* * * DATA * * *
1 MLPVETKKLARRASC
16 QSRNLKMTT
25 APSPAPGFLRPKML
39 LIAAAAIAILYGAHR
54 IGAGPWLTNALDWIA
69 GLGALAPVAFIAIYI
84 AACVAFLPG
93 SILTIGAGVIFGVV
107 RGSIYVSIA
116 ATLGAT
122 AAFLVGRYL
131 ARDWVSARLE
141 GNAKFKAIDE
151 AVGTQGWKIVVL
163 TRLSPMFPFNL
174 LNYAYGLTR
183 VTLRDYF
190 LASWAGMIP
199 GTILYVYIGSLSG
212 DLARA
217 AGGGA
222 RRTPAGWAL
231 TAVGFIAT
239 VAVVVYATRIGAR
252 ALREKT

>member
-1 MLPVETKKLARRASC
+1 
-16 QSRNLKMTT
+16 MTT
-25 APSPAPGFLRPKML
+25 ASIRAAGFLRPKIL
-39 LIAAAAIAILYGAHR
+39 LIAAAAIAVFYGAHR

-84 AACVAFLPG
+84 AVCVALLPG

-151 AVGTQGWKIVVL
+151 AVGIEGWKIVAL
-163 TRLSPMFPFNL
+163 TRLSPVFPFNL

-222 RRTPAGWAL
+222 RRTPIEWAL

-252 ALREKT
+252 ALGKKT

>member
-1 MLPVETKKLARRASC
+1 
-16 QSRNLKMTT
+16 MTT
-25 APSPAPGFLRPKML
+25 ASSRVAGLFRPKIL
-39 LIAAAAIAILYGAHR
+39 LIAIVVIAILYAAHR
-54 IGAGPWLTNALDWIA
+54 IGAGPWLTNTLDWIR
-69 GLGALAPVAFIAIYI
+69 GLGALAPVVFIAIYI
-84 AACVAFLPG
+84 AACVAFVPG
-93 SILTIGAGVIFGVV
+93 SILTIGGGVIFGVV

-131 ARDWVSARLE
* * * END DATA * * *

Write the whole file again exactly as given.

1 MLPVETKKLARRASC
16 QSRNLKMTT
25 APSPAPGFLRPKML
39 LIAAAAIAILYGAHR
54 IGAGPWLTNALDWIA
69 GLGALAPVAFIAIYI
84 AACVAFLPG
93 SILTIGAGVIFGVV
107 RGSIYVSIA
116 ATLGAT
122 AAFLVGRYL
131 ARDWVSARLE
141 GNAKFKAIDE
151 AVGTQGWKIVVL
163 TRLSPMFPFNL
174 LNYAYGLTR
183 VTLRDYF
190 LASWAGMIP
199 GTILYVYIGSLSG
212 DLARA
217 AGGGA
222 RRTPAGWAL
231 TAVGFIAT
239 VAVVVYATRIGAR
252 ALREKT

>member
-1 MLPVETKKLARRASC
+1 
-16 QSRNLKMTT
+16 MTT
-25 APSPAPGFLRPKML
+25 ASIRAAGFLRPKIL
-39 LIAAAAIAILYGAHR
+39 LIAAAAIAVFYGAHR

-84 AACVAFLPG
+84 AVCVALLPG

-151 AVGTQGWKIVVL
+151 AVGIEGWKIVAL
-163 TRLSPMFPFNL
+163 TRLSPVFPFNL

-222 RRTPAGWAL
+222 RRTPIEWAL

-252 ALREKT
+252 ALGKKT

>member
-1 MLPVETKKLARRASC
+1 
-16 QSRNLKMTT
+16 MTT
-25 APSPAPGFLRPKML
+25 ASSRVAGLFRPKIL
-39 LIAAAAIAILYGAHR
+39 LIAIVVIAILYAAHR
-54 IGAGPWLTNALDWIA
+54 IGAGPWLTNTLDWIR
-69 GLGALAPVAFIAIYI
+69 GLGALAPVVFIAIYI
-84 AACVAFLPG
+84 AACVAFVPG
-93 SILTIGAGVIFGVV
+93 SILTIGGGVIFGVV

-131 ARDWVSARLE